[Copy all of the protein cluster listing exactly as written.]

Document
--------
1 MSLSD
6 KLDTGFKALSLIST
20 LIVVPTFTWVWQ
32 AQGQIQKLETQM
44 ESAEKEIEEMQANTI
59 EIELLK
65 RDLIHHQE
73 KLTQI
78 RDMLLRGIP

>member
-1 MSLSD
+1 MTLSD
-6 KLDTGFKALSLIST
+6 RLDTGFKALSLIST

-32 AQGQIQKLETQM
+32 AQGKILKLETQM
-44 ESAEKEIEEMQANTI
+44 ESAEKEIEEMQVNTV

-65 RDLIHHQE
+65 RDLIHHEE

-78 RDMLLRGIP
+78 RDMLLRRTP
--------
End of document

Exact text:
1 MSLSD
6 KLDTGFKALSLIST
20 LIVVPTFTWVWQ
32 AQGQIQKLETQM
44 ESAEKEIEEMQANTI
59 EIELLK
65 RDLIHHQE
73 KLTQI
78 RDMLLRGIP

>member
-1 MSLSD
+1 MTLSD
-6 KLDTGFKALSLIST
+6 RLDTGFKALSLIST

-32 AQGQIQKLETQM
+32 AQGKILKLETQM
-44 ESAEKEIEEMQANTI
+44 ESAEKEIEEMQVNTV

-65 RDLIHHQE
+65 RDLIHHEE

-78 RDMLLRGIP
+78 RDMLLRRTP